Nick Chase: A Detective Story

Nick Chase: A Detective Story is a game from , originally released 31st December, 1969

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Nick Chase: A Detective Story Review

It’s a beautiful thing to get whisked away in a game featuring a rich and interesting story. While the iPhone has thousands of games in a variety of genres and sub-genres, there aren’t enough games that truly hang their hats on delivering a well-crafted interactive storytelling experience. That is precisely what Nick Chase: A Detective Story is all about. Granted, its developer Big Fish Games ported this title over from the PC, but you’ll likely feel the love and TLC that went into this iPhone edition.

Much like the game’s title would suggest, you embody Nick Chase, a rugged and experienced private investigator who serves as the game’s protagonist. With Nick Chase down on his luck, he serendipitously lands a gig to find an invaluable manuscript that purportedly was drafted by the legendary artist, Leonardo da Vinci. Like any great detective story, things aren’t always what they seem, and we’ll just say that you’ll meet a variety of individuals with their own motivations. Drama!

This room’s a mess. No wonder I lost my envelopes.

Nick Chase: A Detective Story is a noir-inspired tale that flows nicely. The adventure is delivered through a hand-drawn comic book style that’s executed brilliantly. The transitions between scenes are seamless and full voiceovers bring the universe to life.

The gameplay scenarios offer a ton of variety. You’ll play hidden-object sequences that require you to find clues at a crime scene, collect parts to put together machines, solve puzzles, and fix broken circuitry, among several other unique setups. While most scenarios are totally manageable to figure out, you have hint ‘bullets’ that can be used in case you’re stuck. You can’t be too liberal with your use of them though; you don’t have an infinite supply of hints.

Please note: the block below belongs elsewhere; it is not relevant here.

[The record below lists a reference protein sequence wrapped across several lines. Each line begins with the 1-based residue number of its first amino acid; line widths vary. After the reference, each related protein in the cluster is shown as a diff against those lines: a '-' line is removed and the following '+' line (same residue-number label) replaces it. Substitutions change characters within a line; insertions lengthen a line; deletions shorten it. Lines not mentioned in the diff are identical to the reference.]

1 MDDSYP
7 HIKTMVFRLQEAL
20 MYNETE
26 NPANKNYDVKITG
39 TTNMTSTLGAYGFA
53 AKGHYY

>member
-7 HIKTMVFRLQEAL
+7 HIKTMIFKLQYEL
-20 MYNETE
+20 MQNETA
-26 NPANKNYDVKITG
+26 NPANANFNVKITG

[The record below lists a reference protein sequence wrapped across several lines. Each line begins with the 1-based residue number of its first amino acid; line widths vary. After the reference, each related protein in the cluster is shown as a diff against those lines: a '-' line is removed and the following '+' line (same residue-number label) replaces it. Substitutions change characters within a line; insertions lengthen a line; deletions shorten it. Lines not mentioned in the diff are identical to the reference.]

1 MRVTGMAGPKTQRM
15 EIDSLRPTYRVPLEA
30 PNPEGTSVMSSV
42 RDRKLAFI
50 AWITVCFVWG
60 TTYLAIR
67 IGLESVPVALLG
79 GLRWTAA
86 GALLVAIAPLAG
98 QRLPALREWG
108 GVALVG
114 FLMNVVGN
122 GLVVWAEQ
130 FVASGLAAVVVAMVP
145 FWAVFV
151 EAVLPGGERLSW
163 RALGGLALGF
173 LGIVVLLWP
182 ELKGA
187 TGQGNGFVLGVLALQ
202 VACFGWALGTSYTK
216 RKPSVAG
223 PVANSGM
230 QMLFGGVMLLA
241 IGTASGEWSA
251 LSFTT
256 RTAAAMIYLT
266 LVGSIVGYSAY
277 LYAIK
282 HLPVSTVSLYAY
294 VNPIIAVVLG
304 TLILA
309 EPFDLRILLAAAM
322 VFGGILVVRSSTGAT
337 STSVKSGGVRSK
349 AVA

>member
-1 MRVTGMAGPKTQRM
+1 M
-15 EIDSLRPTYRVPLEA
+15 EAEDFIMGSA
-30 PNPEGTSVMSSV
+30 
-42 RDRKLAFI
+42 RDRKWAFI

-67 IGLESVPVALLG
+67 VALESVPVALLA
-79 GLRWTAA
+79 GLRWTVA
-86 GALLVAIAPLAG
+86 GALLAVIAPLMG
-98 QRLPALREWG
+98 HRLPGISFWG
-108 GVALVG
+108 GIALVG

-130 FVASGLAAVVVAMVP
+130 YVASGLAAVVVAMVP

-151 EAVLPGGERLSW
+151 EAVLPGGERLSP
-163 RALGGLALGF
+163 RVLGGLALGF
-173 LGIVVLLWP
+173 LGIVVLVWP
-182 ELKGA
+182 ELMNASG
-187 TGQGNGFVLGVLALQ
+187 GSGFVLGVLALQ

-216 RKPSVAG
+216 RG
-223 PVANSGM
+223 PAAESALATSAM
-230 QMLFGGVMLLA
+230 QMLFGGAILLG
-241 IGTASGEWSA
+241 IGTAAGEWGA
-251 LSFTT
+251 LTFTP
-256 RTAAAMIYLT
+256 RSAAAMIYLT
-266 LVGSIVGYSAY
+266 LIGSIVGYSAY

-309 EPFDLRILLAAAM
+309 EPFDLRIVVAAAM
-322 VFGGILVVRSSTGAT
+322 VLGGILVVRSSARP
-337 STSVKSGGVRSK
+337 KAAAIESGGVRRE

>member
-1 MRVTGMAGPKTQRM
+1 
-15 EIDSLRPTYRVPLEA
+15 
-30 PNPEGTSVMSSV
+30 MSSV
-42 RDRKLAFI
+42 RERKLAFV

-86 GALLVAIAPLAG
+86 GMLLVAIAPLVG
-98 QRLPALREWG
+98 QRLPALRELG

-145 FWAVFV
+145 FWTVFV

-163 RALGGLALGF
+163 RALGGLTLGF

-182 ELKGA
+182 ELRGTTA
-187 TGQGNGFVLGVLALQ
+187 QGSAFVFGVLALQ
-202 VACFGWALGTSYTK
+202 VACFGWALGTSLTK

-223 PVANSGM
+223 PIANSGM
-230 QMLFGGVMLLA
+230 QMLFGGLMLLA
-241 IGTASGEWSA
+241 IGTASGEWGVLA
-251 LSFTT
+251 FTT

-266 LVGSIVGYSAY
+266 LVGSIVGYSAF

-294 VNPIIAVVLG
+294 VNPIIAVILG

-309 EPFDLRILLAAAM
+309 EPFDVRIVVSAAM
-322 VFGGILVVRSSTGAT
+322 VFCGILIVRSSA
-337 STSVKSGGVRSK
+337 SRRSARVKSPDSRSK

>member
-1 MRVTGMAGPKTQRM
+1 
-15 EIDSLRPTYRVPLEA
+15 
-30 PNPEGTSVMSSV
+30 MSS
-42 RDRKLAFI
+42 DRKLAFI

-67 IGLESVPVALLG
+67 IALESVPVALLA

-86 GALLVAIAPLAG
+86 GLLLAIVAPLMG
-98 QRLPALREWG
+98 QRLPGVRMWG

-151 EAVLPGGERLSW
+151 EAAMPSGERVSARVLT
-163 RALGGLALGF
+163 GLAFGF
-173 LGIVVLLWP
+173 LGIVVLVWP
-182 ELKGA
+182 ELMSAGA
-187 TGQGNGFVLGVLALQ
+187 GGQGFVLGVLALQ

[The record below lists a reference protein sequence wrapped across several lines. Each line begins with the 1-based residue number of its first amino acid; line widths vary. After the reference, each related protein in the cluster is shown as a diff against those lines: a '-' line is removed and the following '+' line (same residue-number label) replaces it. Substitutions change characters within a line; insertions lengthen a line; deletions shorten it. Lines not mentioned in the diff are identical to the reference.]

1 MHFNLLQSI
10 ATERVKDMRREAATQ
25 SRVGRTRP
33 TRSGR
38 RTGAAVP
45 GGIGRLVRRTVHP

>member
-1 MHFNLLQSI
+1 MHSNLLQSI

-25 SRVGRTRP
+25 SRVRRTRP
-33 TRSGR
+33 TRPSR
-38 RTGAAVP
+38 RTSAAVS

Ooh, busted!

Controlling the action is generally smooth, but it’s not flawless. Moving through the game’s storytelling elements only requires a tap of the glass, and most interactive elements only add dragging gestures to the equation. Some actions can be tricky to execute because this is a visually dark game. We had to turn the iPhone’s brightness all the way up to consistently see the game clearly, and we would have preferred an in-game option to brighten the environments.

We’ve already mentioned how beautiful the game looks, but we were floored by depth and density of the audio in Nick Chase: A Detective Story. We can’t decide if the convincing voiceovers, humorous sound effects, or sultry music is our favorite aspect of the auditory experience. It’s AAA stuff by any measure. Big Fish Games also incorporated support for custom soundtracks, but it’s not an option you’ll want to use in this game.

Forgive us for the lack of specificity and details on the game’s story, but it absolutely begs to be explored firsthand. We’d also love to see the story extended through DLC. Nick Chase: A Detective Story is worth every penny and is one of the best adventure/hidden object games on the iPhone.

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